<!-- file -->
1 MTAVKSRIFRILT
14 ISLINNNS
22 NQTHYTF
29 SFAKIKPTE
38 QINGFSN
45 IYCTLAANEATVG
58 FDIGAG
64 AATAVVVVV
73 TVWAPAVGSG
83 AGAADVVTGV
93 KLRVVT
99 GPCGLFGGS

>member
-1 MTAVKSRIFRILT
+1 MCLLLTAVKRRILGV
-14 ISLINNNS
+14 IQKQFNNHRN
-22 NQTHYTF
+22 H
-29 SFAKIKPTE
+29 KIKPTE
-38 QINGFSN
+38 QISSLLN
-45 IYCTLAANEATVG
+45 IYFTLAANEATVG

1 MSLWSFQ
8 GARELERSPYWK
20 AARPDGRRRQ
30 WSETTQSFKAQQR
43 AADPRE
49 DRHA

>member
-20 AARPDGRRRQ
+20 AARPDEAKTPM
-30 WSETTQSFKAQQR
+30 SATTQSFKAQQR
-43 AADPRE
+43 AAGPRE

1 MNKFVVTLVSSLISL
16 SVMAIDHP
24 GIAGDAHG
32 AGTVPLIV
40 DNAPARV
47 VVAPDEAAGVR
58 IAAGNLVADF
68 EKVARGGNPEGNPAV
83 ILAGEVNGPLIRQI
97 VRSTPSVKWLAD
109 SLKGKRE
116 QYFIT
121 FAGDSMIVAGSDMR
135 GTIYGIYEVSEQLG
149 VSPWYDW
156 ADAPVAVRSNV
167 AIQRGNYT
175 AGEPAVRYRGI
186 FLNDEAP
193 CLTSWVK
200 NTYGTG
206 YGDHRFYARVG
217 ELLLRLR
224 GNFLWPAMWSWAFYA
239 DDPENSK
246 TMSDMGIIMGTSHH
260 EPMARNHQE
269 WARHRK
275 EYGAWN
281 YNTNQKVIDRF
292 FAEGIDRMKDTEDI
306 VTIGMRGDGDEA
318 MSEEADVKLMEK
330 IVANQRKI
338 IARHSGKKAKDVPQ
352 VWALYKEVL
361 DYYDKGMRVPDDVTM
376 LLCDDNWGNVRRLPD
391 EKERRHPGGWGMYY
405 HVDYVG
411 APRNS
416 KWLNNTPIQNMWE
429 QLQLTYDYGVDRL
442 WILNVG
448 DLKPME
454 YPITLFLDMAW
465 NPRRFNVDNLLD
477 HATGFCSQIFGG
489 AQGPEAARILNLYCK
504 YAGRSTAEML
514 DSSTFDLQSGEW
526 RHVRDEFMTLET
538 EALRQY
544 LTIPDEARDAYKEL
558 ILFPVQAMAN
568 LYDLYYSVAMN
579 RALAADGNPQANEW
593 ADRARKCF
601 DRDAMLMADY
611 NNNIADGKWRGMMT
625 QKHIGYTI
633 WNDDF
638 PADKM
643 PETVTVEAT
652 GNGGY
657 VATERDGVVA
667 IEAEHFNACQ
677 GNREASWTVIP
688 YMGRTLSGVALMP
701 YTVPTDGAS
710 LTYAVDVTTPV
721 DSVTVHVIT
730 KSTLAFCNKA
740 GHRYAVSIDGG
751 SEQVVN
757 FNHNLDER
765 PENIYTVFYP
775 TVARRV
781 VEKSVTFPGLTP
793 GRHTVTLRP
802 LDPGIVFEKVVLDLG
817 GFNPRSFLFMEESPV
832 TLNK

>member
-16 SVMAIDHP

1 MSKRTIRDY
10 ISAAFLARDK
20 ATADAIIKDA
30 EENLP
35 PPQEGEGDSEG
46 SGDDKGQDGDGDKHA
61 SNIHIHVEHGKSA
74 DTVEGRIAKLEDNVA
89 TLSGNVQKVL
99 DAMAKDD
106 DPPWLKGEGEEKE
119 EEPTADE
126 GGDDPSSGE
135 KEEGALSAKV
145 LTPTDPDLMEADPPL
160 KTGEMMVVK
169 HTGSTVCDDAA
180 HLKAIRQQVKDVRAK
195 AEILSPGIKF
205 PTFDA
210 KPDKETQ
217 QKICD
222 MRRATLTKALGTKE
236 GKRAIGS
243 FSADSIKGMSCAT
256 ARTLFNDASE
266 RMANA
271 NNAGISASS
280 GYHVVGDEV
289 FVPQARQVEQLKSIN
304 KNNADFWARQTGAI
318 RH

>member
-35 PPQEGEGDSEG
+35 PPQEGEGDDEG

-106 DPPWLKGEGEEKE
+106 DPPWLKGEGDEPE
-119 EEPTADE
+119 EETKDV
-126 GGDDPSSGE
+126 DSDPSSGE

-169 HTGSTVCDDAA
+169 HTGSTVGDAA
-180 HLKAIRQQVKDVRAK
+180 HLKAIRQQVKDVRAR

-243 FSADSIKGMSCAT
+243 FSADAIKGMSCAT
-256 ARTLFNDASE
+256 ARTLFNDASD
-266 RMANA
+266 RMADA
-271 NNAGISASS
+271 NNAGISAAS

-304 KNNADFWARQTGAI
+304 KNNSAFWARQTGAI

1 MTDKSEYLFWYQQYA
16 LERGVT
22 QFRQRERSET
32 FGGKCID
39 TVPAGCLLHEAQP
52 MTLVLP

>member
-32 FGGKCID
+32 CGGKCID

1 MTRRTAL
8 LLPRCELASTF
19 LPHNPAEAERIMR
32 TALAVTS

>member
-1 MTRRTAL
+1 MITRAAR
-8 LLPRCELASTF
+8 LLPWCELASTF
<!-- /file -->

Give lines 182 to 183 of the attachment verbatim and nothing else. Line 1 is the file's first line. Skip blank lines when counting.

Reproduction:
32 FGGKCID
39 TVPAGCLLHEAQP